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An inside look at a starting pitcher’s five-day routine

The Boston Red Sox starting pitchers tell The Globe how they stay prepared during the four days between starts. Video by Alex Lancial/Globe Staff
The Boston Red Sox starting pitchers tell The Globe how they stay prepared during the four days between starts. Video by Alex Lancial/Globe Staff

The best starting pitchers will take the mound once every five games over the course of the season, about 32 times if all goes well.

So what happens on the rest of those days?

For starters, what they do the four days before they pitch is often what determines how they perform on the mound. They are baseball’s versions of independent contractors, free to do what they want as long as the job gets done when it’s needed.

Typically a pitcher will work out the day after he pitches. That could mean running, biking, lifting weights or some combination of all three. There’s also at least a few minutes of playing catch.


The Red Sox also have their pitchers go through a specific program of shoulder exercises designed to protect against injuries.

“Everybody works out the first day,” righthander Clay Buchholz said. “That’s typical. You want to get the lactic acid out your system.”

Pitchers also will spend time in front of a laptop reviewing how they threw, more so after bad starts than good ones.

The second day is for working in the bullpen. Under the direction of the pitching coach, the starter will throw 35-40 pitches.

“A lot of it is working on repeating their delivery. The primary focus of a bullpen day is your delivery,” Red Sox pitching coach Carl Willis said. “If you’re struggling with a particular pitch, you’ll work on that.”

When a pitcher is quoted about “throwing a bullpen” or “working on the side” he is usually talking about Day 2 of his routine.

Buchholz prefers to throw on the third day, feeling that gives him a better sense of his pitches closer to his next start.

“There used to be one way to do it. But now you do whatever makes you comfortable,” Willis said. “If that works for Clay, that’s fine. You can’t put everybody under one blanket. There’s an ideal way but you have to take each individual into account and what works for them.”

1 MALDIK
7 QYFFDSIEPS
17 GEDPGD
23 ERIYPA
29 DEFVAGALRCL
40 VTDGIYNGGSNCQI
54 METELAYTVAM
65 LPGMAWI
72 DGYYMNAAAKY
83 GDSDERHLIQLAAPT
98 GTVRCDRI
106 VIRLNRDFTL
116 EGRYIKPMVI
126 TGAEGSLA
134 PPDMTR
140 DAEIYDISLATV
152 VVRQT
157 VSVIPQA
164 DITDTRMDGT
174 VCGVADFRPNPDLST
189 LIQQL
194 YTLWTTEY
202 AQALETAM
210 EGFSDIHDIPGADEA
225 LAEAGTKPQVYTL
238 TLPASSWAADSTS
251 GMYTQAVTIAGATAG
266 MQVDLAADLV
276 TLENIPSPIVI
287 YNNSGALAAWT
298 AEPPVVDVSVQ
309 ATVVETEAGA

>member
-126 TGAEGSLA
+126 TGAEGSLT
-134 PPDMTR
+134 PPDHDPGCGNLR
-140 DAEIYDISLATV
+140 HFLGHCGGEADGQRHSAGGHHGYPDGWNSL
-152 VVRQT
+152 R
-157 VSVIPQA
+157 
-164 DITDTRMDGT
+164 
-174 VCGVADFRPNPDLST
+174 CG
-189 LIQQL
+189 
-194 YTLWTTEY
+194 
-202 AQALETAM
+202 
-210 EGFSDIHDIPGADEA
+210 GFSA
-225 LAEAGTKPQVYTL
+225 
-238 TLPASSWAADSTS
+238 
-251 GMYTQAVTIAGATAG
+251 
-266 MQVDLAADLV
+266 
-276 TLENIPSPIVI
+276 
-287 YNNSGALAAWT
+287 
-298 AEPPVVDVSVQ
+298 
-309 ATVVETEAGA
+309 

When he was struggling in the first half of last season, Rick Porcello was throwing twice in the bullpen between starts. Sometimes, particularly late in the season, pitchers will skip bullpen sessions entirely and throw from flat ground.

A conversation with David Price, Brian Bannister, Alex Speier, and Peter Abraham:

“You have to listen to your body,” Porcello said. “The recovery time is important when you need it.”

The third day is typically another workout session and more playing catch. The fourth day is for resting up before making the next start.

“I don’t do a whole lot on the fourth day,” David Price said. “Maybe some sprints. I like to have a little soreness in my body when I pitch.”

Said Joe Kelly: “Every starter loves the fourth day.”

Personal preference determines when a starter will watch video of the next team he will face. Some watch for several days, others on the day they pitch. If he wanted, a pitcher could review every pitch he has ever thrown to a particular batter.

“You can do a lot of work between starts, I think it’s extremely important,” Price said. “It’s physical and mental.”

Said Kelly: “For me, it’s more a physical thing. Everybody has their own routine. You have to figure out what works for you.”


At any one time, the Red Sox have four idle starters working out, receiving treatment or throwing in the bullpen. That involves a lot of coordination.

The major league staff includes two strength coaches (Kiyoshi Momose and Mike Roose), three athletic trainers (head trainer Brad Pearson and assistants Paul Buchheit and Masai Takahashi), a physical therapist (Adam Thomas), two massage therapists (Russel Nua and Shinichiro Uchikubo), and two bullpen coaches (Mike Brenly and Mani Martinez).

“There’s always somebody who can help you out,” Buchholz said.

Willis, who has worked in player development, believes young pitchers should learn a routine as soon as they can.

“It’s paramount to find a routine that works,” he said. “When we draft players and have them at the lower levels, we always talk about their plan and a lot of times the last part of their plan is to develop a consistent day-to-day routine. We kind of came to the realization that it should be at the top of the list.”

Peter Abraham can be reached at pabraham@globe.com. Follow him on Twitter @PeteAbe.